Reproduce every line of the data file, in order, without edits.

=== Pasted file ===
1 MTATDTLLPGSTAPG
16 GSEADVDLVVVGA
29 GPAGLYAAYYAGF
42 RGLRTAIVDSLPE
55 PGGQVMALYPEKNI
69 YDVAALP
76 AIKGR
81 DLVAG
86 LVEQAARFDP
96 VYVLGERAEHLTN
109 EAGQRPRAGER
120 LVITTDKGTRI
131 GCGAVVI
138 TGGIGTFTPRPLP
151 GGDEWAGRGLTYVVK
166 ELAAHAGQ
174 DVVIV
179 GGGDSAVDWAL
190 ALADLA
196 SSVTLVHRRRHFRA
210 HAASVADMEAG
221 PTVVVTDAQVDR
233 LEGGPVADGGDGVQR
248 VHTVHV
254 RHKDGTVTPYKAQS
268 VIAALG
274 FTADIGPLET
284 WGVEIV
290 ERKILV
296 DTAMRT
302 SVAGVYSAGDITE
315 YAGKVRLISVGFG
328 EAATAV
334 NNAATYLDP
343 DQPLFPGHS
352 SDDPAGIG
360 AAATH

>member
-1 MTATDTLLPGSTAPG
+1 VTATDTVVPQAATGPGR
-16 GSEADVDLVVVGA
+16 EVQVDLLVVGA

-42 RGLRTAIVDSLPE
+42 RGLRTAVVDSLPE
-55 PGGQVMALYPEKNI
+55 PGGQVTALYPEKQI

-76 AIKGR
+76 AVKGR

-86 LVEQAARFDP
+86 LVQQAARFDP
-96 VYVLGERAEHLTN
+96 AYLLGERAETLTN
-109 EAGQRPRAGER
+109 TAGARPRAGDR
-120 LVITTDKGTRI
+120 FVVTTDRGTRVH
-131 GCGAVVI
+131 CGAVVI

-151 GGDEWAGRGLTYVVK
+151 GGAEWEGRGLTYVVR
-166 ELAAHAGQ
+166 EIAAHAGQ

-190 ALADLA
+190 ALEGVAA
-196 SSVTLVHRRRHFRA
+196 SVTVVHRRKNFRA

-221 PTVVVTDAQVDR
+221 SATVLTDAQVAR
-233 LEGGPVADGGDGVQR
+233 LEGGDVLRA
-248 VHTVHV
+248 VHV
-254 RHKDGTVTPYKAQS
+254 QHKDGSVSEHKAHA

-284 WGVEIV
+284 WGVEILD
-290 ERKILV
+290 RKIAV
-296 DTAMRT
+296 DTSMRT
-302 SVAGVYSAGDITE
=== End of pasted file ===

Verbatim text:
1 MTATDTLLPGSTAPG
16 GSEADVDLVVVGA
29 GPAGLYAAYYAGF
42 RGLRTAIVDSLPE
55 PGGQVMALYPEKNI
69 YDVAALP
76 AIKGR
81 DLVAG
86 LVEQAARFDP
96 VYVLGERAEHLTN
109 EAGQRPRAGER
120 LVITTDKGTRI
131 GCGAVVI
138 TGGIGTFTPRPLP
151 GGDEWAGRGLTYVVK
166 ELAAHAGQ
174 DVVIV
179 GGGDSAVDWAL
190 ALADLA
196 SSVTLVHRRRHFRA
210 HAASVADMEAG
221 PTVVVTDAQVDR
233 LEGGPVADGGDGVQR
248 VHTVHV
254 RHKDGTVTPYKAQS
268 VIAALG
274 FTADIGPLET
284 WGVEIV
290 ERKILV
296 DTAMRT
302 SVAGVYSAGDITE
315 YAGKVRLISVGFG
328 EAATAV
334 NNAATYLDP
343 DQPLFPGHS
352 SDDPAGIG
360 AAATH

>member
-1 MTATDTLLPGSTAPG
+1 VTATDTVVPQAATGPGR
-16 GSEADVDLVVVGA
+16 EVQVDLLVVGA

-42 RGLRTAIVDSLPE
+42 RGLRTAVVDSLPE
-55 PGGQVMALYPEKNI
+55 PGGQVTALYPEKQI

-76 AIKGR
+76 AVKGR

-86 LVEQAARFDP
+86 LVQQAARFDP
-96 VYVLGERAEHLTN
+96 AYLLGERAETLTN
-109 EAGQRPRAGER
+109 TAGARPRAGDR
-120 LVITTDKGTRI
+120 FVVTTDRGTRVH
-131 GCGAVVI
+131 CGAVVI

-151 GGDEWAGRGLTYVVK
+151 GGAEWEGRGLTYVVR
-166 ELAAHAGQ
+166 EIAAHAGQ

-190 ALADLA
+190 ALEGVAA
-196 SSVTLVHRRRHFRA
+196 SVTVVHRRKNFRA

-221 PTVVVTDAQVDR
+221 SATVLTDAQVAR
-233 LEGGPVADGGDGVQR
+233 LEGGDVLRA
-248 VHTVHV
+248 VHV
-254 RHKDGTVTPYKAQS
+254 QHKDGSVSEHKAHA

-284 WGVEIV
+284 WGVEILD
-290 ERKILV
+290 RKIAV
-296 DTAMRT
+296 DTSMRT
-302 SVAGVYSAGDITE